cyber security trends 2023
  1. Expect More Privacy and Regulatory Requirements

According to Gartner, Inc., 65% of the world’s population will have personal data covered under modern privacy regulations, up from 10% in 2020, by 2023.” Five major states will have new comprehensive data privacy laws in the U.S. alone in 2023. Additionally, nearly 40 U.S. states introduced or considered more than 250 bills dealing with cybersecurity in 2022. A federal reporting requirement issued in March 2022 mandates that critical infrastructure organizations report cyber incidents and ransomware payments. The SEC also proposed new cybersecurity disclosure requirements for public organizations that obligate them to disclose the cybersecurity expertise of board members and report cybersecurity practices periodically.

Also, with new and upcoming laws/regulations, increasing scrutiny by authorities, and alarming headlines over recent years, consumers are becoming more aware of what organizations do with their data and how they respect consumers’ privacy and choices. 

Consumers will begin to demand transparency surrounding their data security and privacy programs, eventually deciding which company is doing the most to protect their personal information.

Suppose organizations don’t have a strong grasp of how consumers’ data is processed. In that case, they will struggle to protect or enhance consumer trust and eventually risk harming their corporate brand.

  1. Increased Adoption of Zero-Trust Network Access (ZTNA)

Zero-Trust is shifting from a new concept to a best practice. Remote working will continue to trend. Virtual private networks cannot meet scalability demands, and the technology can be prone to cyberattacks and vulnerabilities. On the other hand, zero trust is a multitiered approach that is both scalable and highly secure. Zero-trust strategy is based on the concept of “never trust, always verify,” which means that just because users can be identified and authenticated, they must not be granted blanket access to all resources. In a zero-trust environment, users are continuously validated, reassessed, and reauthorized using multiple authentication methods.

Organizations with a zero-trust approach saved nearly $1 million in average breach costs compared to those without zero-trust deployed. Now that it’s finally more than just a buzzword, security teams will accelerate zero-trust adoption plans in 2023 and make several missteps along the way. Without a deep understanding of trust relationships, implementations will fail. We already see security teams building “less trust” rather than “no trust” architectures, which opens the door to security gaps that adversaries may take advantage of in 2023.

  1. Threat Detection and Response Tools to Be Replaced by Modern Cloud-Based Solutions

Gartner predicts that the demand for cloud-based detection and response solutions like EDR and MDR will significantly increase in the coming years.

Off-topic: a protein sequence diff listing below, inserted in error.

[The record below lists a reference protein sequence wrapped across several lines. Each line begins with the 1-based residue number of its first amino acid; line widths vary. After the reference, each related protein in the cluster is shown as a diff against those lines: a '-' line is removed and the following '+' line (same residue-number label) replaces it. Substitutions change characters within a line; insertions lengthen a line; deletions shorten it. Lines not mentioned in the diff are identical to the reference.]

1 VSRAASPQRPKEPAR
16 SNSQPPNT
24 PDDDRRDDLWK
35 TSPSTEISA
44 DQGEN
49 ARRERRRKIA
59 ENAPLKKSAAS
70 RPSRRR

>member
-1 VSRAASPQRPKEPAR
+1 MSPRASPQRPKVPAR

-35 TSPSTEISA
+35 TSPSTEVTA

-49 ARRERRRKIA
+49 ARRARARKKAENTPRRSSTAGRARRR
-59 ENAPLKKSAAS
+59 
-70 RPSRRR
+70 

Cyberattacks aren’t a question of “if”; they’re a question of “when.” Organizations can stop an attack or reduce its impact by identifying unusual activity across their entire ecosystem of users, applications, and infrastructure. Threat detection and response tools like endpoint detection and response (EDR), extended detection and response (XDR), and managed detection and response (MDR) can analyze historical data using artificial intelligence and machine learning algorithms to spot unusual patterns as well as leverage threat intelligence and advanced file analysis to detect and block advanced threats that are designed to evade traditional defenses.

New tools have been released, and new features with more advanced capabilities. Some highlights to Rapid7 MDRSentinelOne EDRChronicle, a Google company based on the acquired platform Siemplify and more.

  1. Risk Management Will Have a Key Role in Cyber Security Organizations 

To be successful, organizations will need to add more focus on Risk Management. Especially internal Risk Assessments and Third-Party Risk Management.

Many adversaries are circumventing sophisticated defenses that large enterprises deploy by hacking smaller supply chain organizations that might have access to the same information but do not have an equal level of protection. Organizations have long used third-party applications to improve productivity, but such tools can have several vulnerabilities that attackers can exploit to gain access to victim environments.

Gartner predicts that by 2025, 45% of organizations will experience attacks on their software supply chains, which will be three times as many as in 2021. Boards and CEOs are demanding security improvements in their supply chains. We expect increased demand for tools, services, and vendor questionnaires to help catalog and monitor cyber risks in third parties and suppliers.

Cyber insurance premiums are rising, making it increasingly difficult for companies to afford or obtain coverage. To negotiate insurance premiums and better risk coverage, businesses must present evidence across a broad spectrum of security areas to prove compliance with leading cybersecurity standards and best practices. Organizations will begin to conduct enterprise risk assessments that highlight the maturity level of their cybersecurity program and proactively address any underwriting concerns. When buying cyber insurance, risk assessments can serve as guidance—defining priorities and identifying acceptable risks and those that need to be transferred to insurers. Risk assessments can help determine decisions around insurance gaps, limits, and coverage.

The threat landscape will undoubtedly continue to evolve in 2023, probably at the same pace as what we’re seeing currently—if not more. Organizations must stay vigilant, never compromise, and leverage security expertise for advice and guidance if needed.

  1. Cybersecurity Outsourcing Will Become More Common